Best way to duck all other audio, for the audio for one event, without sidechaining

I can’t use sidechaining for this because parts of the one event are silent.
What would be the best way in the mixer, to Low pass cut off and automate the volume down on every single other bit of audio, to make way for one specific sound effect in it’s own event?

The easiest way to do this would be to use a snapshot to adjust the mix, and to trigger that snapshot by using a snapshot instrument in the event you want to duck everything else for.

Amazing! I was worried about the automation/modulation of the volume and filter cutoff, but that’s easy to implement using ADSR modulation of the intensity of the snapshot! Brilliant! Thanks Joseph.

Couple of questions:

  1. Is this triggered in Unity the same way an event is triggered?

  2. What would be your first thoughts on how to incorporate a riser that builds up to the end of the snapshot? - Is it possible to link a parameter to the snapshot? So when the snapshot is activated, it automatically activates a parameter?

Yes. Under the hood, snapshots and events use a lot of the same code, and so are triggered and instanced in exactly the same way.

If you switch the snapshot to tracks mode, you’ll find that it has a timeline sheet, and that you can add parameter sheets to it. You can’t put instruments on these sheets, but you can automate the properties scoped into the snapshot on any of the snapshot’s parameters. That should give you plenty of options.

At the time of writing (November of 2022), there is no way for a snapshot to set the value of a global parameter. Tasks related to this feature are present in our feature/improvement tracker, but have not yet been scheduled for development.

In the mean time, you can set global parameter values by using command instruments in events. A parameter set in this way won’t automatically set itself back to its original value when the event ends, but that’s a limitation you can potentially design around.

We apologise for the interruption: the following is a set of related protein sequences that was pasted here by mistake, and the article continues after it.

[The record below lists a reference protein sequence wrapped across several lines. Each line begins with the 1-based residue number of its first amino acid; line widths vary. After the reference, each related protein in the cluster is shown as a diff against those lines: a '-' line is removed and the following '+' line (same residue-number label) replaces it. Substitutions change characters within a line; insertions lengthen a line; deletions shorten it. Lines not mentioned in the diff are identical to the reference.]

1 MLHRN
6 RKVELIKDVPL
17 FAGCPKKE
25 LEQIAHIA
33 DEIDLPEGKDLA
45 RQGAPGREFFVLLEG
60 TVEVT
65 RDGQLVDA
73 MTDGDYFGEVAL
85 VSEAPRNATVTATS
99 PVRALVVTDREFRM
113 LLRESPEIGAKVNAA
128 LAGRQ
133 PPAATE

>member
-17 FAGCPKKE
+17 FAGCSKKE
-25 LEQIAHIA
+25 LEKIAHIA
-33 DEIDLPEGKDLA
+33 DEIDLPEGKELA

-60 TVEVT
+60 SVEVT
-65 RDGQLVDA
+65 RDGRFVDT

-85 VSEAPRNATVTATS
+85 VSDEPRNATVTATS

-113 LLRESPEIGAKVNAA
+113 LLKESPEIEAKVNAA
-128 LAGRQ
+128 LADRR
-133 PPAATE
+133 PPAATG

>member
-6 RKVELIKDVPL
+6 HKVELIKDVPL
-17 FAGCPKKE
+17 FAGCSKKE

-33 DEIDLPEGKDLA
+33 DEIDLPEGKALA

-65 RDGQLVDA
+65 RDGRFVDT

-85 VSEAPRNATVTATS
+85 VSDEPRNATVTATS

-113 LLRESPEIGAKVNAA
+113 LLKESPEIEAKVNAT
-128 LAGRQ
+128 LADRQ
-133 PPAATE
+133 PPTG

Thanks so much joseph. That’s real helpful.

One last question → The reason for this snapshot, is a slowdown in time. The audio to cut out will have sfx and music, and though it’s being cut out, it still needs to slow down at the same rate as the visuals in unity, so when the timeslow finishes, the music will be in the correct spot, if that makes sense.

Because, the start and stop of the snapshot is meant to align with music, and if the music doesnt slow with the visuals, it won’t kick back in at the right beat.

I feel like I can just match this with an ASDR on a pitch effect, but the issue is when there is a different track playing, with a different tempo. I’m not sure how to tackle this. Should I make a different snapshot for each song, which matches the tempo?
Or would it be better to use a parameter to control this time slow rather than a snapshot?

Really curious on your thoughts!

Thanks so much man


I’m not sure I understand the problem you’re trying to solve. If you want to slow down a song to match a slowdown of your game’s visuals, surely the pitch adjustment required would just need to match the amount of slowdown in the game’s visuals? The song’s tempo wouldn’t come into it (unless the amount by which your game’s visuals slowed down was dependent on the song being played), so you should be able to use the same pitch adjustment for all songs, regardless of tempo differences.

Yes, that’s right, the amount the visuals are slowed down is dependent on the tempo of each track, because the beginning and start of the “timeslow” aligns with the beats of each track, with different tempos. So each track will have a different attack and release.
The visuals gradually timeslow to a slowest point, then speed up again, and the slower the tempo of the track, the longer the attack and release of the intensity modulation needs to be. So therefore I will need a different snapshot for each track right? Or is a parameter on a mixer group a better way to do this, so the parameter can just be aligned with the animation in each and every situation.

Thanks joseph

Either option would work. I therefore recommend doing whichever you feel more comfortable with.

Personally, I’d use one snapshot for everything except the pitch adjustment, and then either make one snapshot for each track’s pitch adjustment, or build the pitch adjustment into each individual music event as automation rather than putting it in the mixer. It’d be slightly easier to maintain, and would mean that the pitch adjustment for each event would be close to hand when I was working with that event.

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